Anxiety of a teacher

​Dear readers,

X amount of people around the world suffer from it. Many of them teachers. Teacher. Teaching. My new job. It keeps finding me.

I am teaching again in high school and learning just how difficult, as well as rewarding, the profession can be. I am from a family of teachers; both my parents were, as well uncles and aunts. Romantically speaking, it’s in my veins. However, I distinctly remember my sister and I one dinner time during our teenage years poking snide fun in the direction of my mother about how undeservedly long holidays teachers have. These remarks, without wanting to sound clichéd, really are coming back to haunt me. I’m currently visualizing my mother’s “told you so” expression. Furthermore, remembering my own teenage brattish attitudes towards teachers back at Hall Green School make me feel that there’s a huge cloud of karma hanging over me.

No matter what they say, teaching is a 7 day a week profession. In your first year, it eats you up. And from what I’ve read, it’s not just the first year. Planning, grading, studying class management strategies, handling parents and administration swallow the bulk of the time, and I am still at the stage of taking three hours of obsessing over a plan for a class that will only take an hour. Weekends and evenings with your loved ones disappear leaving you with a sense of guilt, and the panic over whether your students like/respect you, how to cram a lot of information into what feels your tiny head and delivering it in a motivating way in front of 30 judging eyes, consumes your thoughts and sleep. “Am I being too rigid or too soft?” Someone give me an answer to this balancing act! I have been told to be myself. Is that really wise for a loose-mouthed brummie? You regret things you said or activities you prepared and self-doubt rears its ugly head to jump on your head, no matter how much mindfulness and breathing activities you try. 

You might think that I am torturing myself somewhat; my wife frequently tells me so. It’s a learning experience, and buggering up and failure are part of the process. I know this, and I have been telling myself positive thoughts, listening to Marisa Peer‘s YouTube videos about how to manage self-talk to bring success to your life, and trying to find time to exercise. However, when anxiety comes knocking, it blows your routine apart and turns you into a person you don’t particularly like. I now fully appreciate the role of a teacher.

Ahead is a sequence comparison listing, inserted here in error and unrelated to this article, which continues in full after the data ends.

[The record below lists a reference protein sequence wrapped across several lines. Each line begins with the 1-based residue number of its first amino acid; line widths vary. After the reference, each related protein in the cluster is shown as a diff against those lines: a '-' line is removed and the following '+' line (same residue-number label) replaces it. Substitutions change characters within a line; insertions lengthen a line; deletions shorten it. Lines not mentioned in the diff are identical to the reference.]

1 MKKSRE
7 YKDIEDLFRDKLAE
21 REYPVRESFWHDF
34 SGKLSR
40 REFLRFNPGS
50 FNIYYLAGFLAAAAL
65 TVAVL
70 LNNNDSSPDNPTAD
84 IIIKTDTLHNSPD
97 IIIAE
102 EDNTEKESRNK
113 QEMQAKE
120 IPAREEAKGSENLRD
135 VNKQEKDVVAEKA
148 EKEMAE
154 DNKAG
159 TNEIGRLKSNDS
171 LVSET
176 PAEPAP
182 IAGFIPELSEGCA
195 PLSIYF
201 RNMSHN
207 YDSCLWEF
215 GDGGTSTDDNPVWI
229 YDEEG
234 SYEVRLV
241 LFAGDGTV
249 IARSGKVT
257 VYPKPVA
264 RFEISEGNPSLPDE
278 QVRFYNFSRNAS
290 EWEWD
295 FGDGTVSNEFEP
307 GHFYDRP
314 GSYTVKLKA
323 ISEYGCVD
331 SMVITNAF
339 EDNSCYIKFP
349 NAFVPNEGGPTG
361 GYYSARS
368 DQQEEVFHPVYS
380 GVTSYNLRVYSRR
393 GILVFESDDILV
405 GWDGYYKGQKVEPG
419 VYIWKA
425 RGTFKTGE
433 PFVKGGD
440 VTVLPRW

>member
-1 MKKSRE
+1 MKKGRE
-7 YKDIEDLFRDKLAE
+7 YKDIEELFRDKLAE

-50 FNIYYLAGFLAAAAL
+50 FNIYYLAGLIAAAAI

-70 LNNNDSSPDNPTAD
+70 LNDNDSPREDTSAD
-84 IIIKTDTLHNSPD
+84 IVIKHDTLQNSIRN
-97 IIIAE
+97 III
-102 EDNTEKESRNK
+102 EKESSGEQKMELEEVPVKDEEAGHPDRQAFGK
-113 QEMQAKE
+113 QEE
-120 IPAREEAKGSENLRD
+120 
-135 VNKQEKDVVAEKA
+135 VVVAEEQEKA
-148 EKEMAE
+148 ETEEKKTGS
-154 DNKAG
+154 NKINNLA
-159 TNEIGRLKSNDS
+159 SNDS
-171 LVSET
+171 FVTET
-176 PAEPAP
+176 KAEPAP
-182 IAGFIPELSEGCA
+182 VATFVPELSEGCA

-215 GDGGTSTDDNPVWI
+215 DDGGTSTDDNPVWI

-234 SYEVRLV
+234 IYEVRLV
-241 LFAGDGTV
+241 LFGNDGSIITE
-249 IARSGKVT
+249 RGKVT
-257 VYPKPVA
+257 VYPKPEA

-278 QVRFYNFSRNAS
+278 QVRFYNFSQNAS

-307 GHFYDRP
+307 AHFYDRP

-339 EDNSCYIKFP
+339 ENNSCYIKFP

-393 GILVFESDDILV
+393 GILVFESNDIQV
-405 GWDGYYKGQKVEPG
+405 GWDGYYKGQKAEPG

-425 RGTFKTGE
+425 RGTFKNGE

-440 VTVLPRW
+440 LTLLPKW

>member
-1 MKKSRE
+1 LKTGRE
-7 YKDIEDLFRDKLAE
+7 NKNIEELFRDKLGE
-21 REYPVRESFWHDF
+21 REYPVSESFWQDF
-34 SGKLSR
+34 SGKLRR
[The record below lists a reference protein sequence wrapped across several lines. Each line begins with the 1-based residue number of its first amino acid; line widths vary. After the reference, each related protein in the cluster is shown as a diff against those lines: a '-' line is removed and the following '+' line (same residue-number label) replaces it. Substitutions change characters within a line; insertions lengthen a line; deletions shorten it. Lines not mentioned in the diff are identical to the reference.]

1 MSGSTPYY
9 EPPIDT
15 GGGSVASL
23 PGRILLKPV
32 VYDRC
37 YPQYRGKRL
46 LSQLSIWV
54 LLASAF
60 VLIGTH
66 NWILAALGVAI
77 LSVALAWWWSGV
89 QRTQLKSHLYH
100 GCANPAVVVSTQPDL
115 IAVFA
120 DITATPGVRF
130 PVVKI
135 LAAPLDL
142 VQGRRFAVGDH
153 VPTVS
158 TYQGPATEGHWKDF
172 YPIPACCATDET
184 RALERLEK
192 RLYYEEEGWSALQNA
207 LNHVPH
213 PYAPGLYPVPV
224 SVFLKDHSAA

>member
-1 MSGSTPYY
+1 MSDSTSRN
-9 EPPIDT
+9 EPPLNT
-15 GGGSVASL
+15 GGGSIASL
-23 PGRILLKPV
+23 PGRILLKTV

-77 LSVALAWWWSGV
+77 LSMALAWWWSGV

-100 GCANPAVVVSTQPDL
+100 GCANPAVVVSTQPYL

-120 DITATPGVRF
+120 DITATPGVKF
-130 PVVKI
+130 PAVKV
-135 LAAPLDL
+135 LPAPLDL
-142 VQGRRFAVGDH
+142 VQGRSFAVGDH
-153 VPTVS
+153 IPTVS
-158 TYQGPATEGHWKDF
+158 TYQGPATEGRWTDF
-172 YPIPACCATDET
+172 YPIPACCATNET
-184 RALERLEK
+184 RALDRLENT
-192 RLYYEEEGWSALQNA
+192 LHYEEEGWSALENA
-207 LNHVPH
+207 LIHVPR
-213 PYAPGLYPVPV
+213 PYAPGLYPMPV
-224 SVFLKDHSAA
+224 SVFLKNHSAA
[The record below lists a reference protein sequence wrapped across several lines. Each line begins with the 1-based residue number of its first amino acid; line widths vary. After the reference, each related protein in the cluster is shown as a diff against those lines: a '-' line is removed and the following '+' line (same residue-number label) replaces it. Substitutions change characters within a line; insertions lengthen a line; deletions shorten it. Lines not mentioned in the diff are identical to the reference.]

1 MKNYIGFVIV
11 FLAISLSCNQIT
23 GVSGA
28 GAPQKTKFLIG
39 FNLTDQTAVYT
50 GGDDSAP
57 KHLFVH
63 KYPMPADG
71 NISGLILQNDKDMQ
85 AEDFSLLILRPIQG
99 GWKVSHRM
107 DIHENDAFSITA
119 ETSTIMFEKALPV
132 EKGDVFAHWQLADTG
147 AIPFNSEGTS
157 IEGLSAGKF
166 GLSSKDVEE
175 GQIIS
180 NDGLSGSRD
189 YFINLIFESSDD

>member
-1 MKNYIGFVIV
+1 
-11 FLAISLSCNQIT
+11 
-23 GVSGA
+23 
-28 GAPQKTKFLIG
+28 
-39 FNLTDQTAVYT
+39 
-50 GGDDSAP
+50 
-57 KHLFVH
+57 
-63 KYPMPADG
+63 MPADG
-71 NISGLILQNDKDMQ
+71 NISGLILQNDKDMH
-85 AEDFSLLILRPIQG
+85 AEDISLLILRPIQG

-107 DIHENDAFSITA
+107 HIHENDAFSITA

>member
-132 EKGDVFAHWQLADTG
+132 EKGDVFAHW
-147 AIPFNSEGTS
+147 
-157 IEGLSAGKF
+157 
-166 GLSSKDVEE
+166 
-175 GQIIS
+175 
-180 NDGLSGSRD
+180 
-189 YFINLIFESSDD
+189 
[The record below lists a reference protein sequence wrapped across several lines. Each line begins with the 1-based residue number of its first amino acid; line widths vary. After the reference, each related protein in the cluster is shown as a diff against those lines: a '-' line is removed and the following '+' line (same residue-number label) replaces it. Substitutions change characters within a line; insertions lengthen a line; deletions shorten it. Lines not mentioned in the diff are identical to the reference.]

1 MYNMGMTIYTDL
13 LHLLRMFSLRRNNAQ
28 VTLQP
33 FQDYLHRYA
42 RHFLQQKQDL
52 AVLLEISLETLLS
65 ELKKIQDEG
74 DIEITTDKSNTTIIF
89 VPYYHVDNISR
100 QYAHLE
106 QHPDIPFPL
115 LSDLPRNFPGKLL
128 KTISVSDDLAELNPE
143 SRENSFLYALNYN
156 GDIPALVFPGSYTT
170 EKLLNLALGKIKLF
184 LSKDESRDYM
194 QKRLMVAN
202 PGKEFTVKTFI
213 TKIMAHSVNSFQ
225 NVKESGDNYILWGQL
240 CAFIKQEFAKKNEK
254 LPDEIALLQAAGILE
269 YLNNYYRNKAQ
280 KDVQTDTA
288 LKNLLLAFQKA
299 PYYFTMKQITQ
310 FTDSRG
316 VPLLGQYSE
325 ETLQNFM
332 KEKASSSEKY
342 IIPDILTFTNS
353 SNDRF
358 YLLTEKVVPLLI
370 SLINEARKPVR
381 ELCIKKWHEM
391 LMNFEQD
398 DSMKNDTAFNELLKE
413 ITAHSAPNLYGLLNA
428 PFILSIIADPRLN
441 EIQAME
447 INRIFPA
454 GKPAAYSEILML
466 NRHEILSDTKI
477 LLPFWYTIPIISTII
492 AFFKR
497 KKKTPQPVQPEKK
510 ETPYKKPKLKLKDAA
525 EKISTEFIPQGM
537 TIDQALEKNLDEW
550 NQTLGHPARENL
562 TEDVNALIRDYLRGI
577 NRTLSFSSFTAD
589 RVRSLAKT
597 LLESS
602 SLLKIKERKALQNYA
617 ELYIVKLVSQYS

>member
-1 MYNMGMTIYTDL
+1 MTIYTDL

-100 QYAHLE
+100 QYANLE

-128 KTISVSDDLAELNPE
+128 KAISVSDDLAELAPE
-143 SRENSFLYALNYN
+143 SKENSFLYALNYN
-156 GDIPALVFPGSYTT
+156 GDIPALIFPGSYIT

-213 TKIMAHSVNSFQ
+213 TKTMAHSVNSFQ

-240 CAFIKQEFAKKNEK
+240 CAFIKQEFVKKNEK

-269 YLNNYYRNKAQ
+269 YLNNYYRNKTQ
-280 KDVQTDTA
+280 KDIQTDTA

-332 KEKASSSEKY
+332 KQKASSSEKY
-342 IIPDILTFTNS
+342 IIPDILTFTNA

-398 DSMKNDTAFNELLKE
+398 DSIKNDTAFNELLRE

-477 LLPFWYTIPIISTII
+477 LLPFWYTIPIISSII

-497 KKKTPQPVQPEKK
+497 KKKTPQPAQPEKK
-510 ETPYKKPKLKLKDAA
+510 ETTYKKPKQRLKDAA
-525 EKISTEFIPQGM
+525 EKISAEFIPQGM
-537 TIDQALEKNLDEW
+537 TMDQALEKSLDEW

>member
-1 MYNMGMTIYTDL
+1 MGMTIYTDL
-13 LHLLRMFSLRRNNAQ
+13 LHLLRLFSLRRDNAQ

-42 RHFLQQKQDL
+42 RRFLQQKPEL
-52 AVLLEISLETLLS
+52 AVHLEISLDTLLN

This time though, it’s for keeps. I am at a very good teaching establishment in Tegucigalpa and I am very grateful for the opportunity. Teaching has found me. I do enjoy it; I almost cried the other day when I found “Mr. Rogers rocks” written on the white-board. I am fed up of floating from job to job and profession to profession, being made redundant and wondering what the next avenue of my life will take. There comes a point where one just needs to smile and stick at it. I know I’m not a bad teacher because I put the hours in, I care about my students and I want them to progress. Of course, there is far more to teaching than that, and this I am learning. Along with prostitution and slavery, teaching is one of the oldest professions I suppose. Suffice to say, I am glad to have not picked the former vocations.

I am now understanding the meaning of “fake it to make it”. I criticized the statement on this blog a couple of years ago. I’m now learning it was a very good piece of advice. Even if you don’t feel like it, just tell yourself you’re the best and work very hard to correct your flaws. I am the best.

Now for a little poem: inspired by an anxiety attack at 3am this morning. It’s free verse. I hope you identify with it on some level. Enjoy.

Anxiety

Why, Anxiety?

Why do you exist?

What do you want from me;

My balls tight in your fist?

Why the student’s faces?

Why the vivid sounds?

Why wake me at 3am?

All day tomorrow; head in the clouds.

Why tell me now

That I have to be more organised,

That students see through me,

And my flaws aren’t disguised?

A little prayer before bedtime,

The magic of a little white pill,

Breathing in and out deeply,

The whisky bottle; a little swill,

Yet the fan spins too loud,

And I’m coated in greasy sweat from heat,

I can almost hear my food digesting,

There are no cures that Señor Anxiety can’t beat.

So why do you do it, Anxiety?

Why make me toss and turn?

Why wake my poor wife while you’re at it?

Why insist on making me burn?

Whether you’re disguised as my demons,

Or more realistically a figment of my imagination,

Please just let me be.

You’re job is done, I am fucked,

Now give me dreams of glee.

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About Nicholas Rogers

I am an English journalist/copywriter living in Tegucigalpa, Honduras, and I have been here since 2011. I originally came to work with Casa Alianza, which supports street kids and vulnerable youths. I then stayed on, after meeting Pamela Cruz Lozano, who calls me her adopted Catracho. I work freelance journalism and I have my own translation business. Why did I come here? For the challenge, to open my mind and get out of my comfort zone. I love literature and I've written a book with street kids. I write novels, short stories and poetry, all of which you will find on this blog, as well as a lot of information about Honduras. View all posts by Nicholas Rogers

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